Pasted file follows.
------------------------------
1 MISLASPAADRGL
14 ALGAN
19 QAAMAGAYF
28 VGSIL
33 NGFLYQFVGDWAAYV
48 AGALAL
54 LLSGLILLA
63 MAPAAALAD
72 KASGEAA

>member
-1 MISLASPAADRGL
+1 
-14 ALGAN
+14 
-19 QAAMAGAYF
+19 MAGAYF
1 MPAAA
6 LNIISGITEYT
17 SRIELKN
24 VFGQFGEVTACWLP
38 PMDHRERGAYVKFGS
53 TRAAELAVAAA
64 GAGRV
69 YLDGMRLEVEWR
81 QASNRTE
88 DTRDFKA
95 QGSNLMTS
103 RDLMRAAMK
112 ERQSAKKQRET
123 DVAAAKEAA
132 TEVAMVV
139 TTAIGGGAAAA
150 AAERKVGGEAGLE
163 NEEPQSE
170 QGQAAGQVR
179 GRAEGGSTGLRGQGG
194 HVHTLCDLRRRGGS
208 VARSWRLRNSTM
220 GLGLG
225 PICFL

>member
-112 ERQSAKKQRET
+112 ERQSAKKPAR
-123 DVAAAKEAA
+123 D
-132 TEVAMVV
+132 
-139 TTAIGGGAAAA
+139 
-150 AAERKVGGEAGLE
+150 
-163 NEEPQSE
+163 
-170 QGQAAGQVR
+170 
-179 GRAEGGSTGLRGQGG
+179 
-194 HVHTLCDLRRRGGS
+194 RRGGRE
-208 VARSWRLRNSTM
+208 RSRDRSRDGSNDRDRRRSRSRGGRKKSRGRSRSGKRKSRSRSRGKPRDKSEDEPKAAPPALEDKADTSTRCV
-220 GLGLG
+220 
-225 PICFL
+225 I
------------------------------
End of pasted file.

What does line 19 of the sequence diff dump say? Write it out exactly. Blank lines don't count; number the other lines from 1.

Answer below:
17 SRIELKN